Principality of Aydin
Beylik of Aydın's Map during its peak (1315-1375) highlighting:
Borders under Gazi Mehmed Bey
Borders after conquests under Umur Bey the Lion
Byzantine Empire territories
Black "X" showing Umur Bey's aids Other Western Anatolian Beyliks
Red "X" showing Umur Bey's raids
• Collapse of the Sultanate of Rum
• Annexation by the Ottoman Empire
|Today part of||Turkey|
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|History of Turkey|
The Aydinids or Aydinid dynasty (Modern Turkish: Aydınoğulları, Aydınoğulları Beyliği), also known as the Principality of Aydin and Beylik of Aydin (Aydın Beyliği), was one of the Anatolian beyliks and famous for its seaborne raiding.
It is named after its founder Aydınoğlu Mehmed Bey.
Its capital was at first in Birgi, and later in Ayasoluk (present day Selçuk), was one of the frontier principalities established in the 14th century by Oghuz Turks after the decline of Sultanate of Rûm.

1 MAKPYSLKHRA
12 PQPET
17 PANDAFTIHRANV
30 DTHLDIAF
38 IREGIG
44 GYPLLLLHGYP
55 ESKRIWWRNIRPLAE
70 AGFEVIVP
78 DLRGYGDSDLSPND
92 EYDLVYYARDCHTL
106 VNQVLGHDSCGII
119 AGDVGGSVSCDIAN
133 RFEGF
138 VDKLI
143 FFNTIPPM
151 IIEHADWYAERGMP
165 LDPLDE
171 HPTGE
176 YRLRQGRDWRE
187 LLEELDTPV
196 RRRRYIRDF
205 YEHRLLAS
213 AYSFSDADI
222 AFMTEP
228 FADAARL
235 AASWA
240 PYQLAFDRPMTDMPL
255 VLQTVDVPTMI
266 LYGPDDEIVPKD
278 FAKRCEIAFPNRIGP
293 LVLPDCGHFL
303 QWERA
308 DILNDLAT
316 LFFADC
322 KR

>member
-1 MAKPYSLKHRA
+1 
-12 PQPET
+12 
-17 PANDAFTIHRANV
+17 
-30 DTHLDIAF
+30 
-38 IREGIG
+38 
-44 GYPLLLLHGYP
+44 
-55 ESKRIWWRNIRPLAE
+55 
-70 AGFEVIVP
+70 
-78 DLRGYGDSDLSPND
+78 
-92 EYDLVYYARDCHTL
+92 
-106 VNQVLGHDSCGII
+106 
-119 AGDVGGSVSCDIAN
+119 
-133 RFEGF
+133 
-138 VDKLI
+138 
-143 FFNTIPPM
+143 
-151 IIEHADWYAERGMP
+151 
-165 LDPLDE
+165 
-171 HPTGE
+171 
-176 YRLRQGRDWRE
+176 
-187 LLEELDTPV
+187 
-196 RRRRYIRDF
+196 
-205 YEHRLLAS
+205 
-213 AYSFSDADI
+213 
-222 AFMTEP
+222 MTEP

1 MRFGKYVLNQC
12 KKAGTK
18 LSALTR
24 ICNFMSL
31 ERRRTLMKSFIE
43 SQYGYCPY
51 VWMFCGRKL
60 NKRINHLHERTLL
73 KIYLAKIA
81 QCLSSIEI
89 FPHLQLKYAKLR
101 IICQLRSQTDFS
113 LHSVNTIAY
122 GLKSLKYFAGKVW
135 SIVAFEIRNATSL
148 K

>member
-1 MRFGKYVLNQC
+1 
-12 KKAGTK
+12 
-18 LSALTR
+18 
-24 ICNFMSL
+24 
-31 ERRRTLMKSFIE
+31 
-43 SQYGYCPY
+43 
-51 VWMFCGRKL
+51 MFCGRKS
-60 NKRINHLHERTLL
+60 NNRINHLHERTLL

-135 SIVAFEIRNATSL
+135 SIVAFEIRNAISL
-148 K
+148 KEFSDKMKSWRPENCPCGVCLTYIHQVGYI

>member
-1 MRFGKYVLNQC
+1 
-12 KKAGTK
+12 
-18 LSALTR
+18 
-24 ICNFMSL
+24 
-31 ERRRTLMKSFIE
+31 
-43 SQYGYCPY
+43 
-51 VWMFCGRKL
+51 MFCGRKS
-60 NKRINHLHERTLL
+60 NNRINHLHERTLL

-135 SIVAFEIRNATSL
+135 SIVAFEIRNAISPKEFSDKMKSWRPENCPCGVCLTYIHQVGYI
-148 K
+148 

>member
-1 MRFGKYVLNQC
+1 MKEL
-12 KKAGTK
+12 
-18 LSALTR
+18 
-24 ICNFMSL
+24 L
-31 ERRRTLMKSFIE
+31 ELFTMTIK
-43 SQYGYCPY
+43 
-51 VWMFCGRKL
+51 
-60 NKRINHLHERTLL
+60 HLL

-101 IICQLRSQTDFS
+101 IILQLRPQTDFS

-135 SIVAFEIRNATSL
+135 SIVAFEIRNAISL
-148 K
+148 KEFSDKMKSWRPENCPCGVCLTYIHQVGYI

The Aydinids also held parts of the port of Smyrna (modern İzmir) all through their rule and all of the port city with intervals. Especially during the reign of Umur Bey, the sons of Aydın were a significant naval power of the time. The naval power of Aydin played a crucial role in the Byzantine civil war of 1341–1347, where Umur allied with John VI Kantakouzenos, but also provoked a Latin response in the form of the Smyrniote crusades, that captured Smyrna from the emirate.
The Beylik was incorporated into the Ottoman Empire for the first time in 1390, and after the passage of Tamerlane in Anatolia in 1402 and the ensuing period of troubles that lasted until 1425, its territories became again part of the Ottoman realm, this time definitively.
The city of Aydın (ancient Tralles) was named after the dynasty.